Everett artist chosen by Dedham Public Art Project to paint rabbit sculpture for fund-raising auction
DEDHAM, Mass. – The Dedham Public Art Project, a collaboration between the Reynolds Center for Teaching, Learning & Creativity and the Dedham Square Artist Guild, has chosen Everett-based artist Karyn Alzayer to paint a five-foot rabbit sculpture, which is scheduled to be installed publicly in Dedham by September. Submissions from artists were solicited in early June, and a panel of judges recently reviewed and selected the winning design.
Overseen by the Reynolds Center’s Paul Reynolds and Dedham Square Artist Guild’s Kerry Hawkins, the project was launched to help celebrate the 5th anniversary of the Mother Brook Arts & Community Center, and to raise funds for MBACC by auctioning off the rabbit at the Center’s fall fundraiser later this year. Dedham Savings generously supported the project, which helped defray costs of the sculpture form, shipping from Chicago and the artist’s stipend.
The judging panel featured artists Sue Hoy, Lisa W. B. Walker, Cat Ciccolo Tucker and Dedham Civic Pride’s Janet Holmes. The judges were won over by Alzayer’s “experience with public art, her prolific body of work, demonstrated craftsmanship, and portfolio of award-winning designs.”
Alzayer’s winning design will feature a solid background from the cobalt blue family, a nod to the traditional Dedham Pottery, with bright orange henna-style mandalas stretching out across the rabbit’s body. Fine detail in a deep shade of purple will be applied with a traditional henna cone to overlay the other layers.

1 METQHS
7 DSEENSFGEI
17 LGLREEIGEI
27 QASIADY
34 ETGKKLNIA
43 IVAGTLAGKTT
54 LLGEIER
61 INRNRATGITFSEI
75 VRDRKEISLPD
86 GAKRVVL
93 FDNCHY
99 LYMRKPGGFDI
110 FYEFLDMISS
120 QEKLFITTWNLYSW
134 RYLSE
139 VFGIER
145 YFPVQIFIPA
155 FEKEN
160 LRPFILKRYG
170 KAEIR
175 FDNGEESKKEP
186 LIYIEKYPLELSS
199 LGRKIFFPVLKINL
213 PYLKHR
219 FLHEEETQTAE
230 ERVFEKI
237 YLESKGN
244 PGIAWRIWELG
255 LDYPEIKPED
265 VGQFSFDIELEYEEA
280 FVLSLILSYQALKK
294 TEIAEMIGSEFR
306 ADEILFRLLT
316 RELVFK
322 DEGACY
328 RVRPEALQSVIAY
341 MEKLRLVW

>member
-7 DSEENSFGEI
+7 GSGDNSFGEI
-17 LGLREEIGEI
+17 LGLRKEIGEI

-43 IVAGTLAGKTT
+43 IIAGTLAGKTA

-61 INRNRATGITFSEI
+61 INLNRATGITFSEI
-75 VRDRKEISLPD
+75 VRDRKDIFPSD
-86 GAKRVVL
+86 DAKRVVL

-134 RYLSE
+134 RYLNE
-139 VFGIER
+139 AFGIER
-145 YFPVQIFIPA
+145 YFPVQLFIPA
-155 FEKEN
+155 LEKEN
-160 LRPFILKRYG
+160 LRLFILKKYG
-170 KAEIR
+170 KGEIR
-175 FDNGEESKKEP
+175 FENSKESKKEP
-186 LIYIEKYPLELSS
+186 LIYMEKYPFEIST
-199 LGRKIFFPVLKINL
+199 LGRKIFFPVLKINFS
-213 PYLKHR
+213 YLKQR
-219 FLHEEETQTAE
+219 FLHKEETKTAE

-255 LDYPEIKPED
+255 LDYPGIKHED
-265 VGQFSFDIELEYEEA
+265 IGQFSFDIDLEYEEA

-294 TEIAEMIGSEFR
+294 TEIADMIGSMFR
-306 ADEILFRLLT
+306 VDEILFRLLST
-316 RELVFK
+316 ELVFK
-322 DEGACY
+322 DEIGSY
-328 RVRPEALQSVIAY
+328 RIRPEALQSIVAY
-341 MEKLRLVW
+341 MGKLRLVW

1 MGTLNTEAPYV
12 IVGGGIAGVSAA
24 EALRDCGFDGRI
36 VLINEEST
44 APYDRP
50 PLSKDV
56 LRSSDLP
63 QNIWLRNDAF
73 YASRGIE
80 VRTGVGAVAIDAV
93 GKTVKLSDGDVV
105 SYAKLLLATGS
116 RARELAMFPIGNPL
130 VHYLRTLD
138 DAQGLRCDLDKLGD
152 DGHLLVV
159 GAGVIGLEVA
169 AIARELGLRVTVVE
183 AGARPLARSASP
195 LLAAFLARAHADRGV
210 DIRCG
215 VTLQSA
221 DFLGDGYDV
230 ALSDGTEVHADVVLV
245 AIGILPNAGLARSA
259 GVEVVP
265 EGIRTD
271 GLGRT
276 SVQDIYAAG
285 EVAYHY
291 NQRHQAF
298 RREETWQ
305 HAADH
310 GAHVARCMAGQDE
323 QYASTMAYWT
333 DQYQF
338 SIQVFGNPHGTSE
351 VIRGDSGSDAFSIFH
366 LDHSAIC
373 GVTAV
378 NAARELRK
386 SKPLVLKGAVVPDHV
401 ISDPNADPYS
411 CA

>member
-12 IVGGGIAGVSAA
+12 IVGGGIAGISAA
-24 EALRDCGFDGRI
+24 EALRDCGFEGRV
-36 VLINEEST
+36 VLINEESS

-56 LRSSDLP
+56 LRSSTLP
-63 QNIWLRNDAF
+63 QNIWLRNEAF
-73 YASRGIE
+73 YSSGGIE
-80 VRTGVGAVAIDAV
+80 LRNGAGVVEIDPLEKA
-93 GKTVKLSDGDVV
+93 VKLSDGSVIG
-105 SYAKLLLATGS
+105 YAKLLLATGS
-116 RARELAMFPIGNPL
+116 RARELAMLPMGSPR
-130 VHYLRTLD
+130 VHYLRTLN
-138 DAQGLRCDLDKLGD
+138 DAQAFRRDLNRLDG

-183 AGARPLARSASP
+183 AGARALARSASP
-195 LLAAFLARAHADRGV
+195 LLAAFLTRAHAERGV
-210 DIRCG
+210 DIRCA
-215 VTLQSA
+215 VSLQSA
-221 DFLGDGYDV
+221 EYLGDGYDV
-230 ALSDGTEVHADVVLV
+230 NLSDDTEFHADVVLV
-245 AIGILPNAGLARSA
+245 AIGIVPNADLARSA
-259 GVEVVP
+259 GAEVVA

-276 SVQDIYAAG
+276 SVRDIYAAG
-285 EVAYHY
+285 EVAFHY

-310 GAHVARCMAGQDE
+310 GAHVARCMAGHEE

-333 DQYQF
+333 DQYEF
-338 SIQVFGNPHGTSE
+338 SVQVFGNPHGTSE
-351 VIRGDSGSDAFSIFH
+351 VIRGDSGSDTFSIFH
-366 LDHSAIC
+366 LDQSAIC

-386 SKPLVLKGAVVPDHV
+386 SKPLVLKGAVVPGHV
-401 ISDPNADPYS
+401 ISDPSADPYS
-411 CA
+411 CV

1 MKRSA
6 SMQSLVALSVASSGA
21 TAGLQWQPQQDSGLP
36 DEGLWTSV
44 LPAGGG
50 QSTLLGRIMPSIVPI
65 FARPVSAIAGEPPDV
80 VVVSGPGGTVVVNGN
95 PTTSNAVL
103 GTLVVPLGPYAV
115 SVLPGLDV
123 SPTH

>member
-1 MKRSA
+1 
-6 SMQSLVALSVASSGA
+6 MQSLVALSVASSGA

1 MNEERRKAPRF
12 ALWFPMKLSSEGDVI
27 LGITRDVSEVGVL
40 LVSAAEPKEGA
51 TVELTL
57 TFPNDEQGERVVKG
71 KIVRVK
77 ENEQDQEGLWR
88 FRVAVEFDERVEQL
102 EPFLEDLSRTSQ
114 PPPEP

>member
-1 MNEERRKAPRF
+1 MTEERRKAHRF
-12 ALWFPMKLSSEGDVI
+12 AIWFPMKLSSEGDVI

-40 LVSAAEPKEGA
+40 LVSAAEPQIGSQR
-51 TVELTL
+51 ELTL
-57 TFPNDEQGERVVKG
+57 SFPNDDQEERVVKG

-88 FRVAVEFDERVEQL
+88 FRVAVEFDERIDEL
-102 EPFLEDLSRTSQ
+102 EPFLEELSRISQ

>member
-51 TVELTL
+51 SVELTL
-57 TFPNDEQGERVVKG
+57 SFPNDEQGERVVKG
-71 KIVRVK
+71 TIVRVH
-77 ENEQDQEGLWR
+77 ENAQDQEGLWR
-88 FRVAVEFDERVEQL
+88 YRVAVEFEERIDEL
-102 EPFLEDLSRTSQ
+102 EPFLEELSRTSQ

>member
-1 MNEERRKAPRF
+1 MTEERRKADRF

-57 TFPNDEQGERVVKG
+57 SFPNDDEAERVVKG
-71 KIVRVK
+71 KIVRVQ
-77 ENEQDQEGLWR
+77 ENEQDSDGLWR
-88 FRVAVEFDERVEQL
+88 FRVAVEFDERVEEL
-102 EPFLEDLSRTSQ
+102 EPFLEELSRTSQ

With music education degrees from Otterbein University and Boston University, Alzayer started off as a successful elementary school music educator. She was eventually drawn to the visual arts with a fascination for henna designs and her desire to honor the traditions of henna. After spending almost 10 successful years as an elementary school music educator, balancing ownership of a small business during some of that time, Alzayer recently branched out to exclusively practice art.
As described on Alzayer’s website, www.HennaInspired.com, “Henna is a plant dye that naturally stains skin and hair a reddish-brown color. Made from the ground leaves of the henna plant, henna has been used for body art for thousands of years. Traditions of decorating the body with henna paste are most associated with areas of India, the Middle East, and parts of Africa. Traditionally, henna is done for wedding ceremonies, during important rites of passage, and in times of joyous celebration. The paste is applied to the skin in intricate designs, and when the paste is removed several hours later, designs can remain on the skin for up to three weeks, gradually fading over time.”
Alzayer is also known for her henna-style artwork on clothing, fabric, musical instruments, furniture and other physical objects. Alzayer’s contribution to the Dedham Public Art Project is not her first foray into public art. In 2016, Alzayer was one of 60 local artists chosen for the 2016 Street Pianos of Boston program, which transformed decommissioned pianos with artist-painted designs, emblazoned them with the words “Play me, I’m yours” and placed them all over the city for anyone to play.
In 2012, 15 crouching rabbit sculptures were painted and placed across Dedham in high visibility locations, including parks, public spaces, and outdoor retail areas as part of the inaugural Dedham Public Art Project. Each sculpture was painted by a juried selection of local artists and sponsored by local businesses, individuals and organizations. The rabbit sculpture form is produced by Cowpainters, a woman-owned and -operated studio, which has been creating fiberglass forms since 1999 for over 500 public arts projects across the country.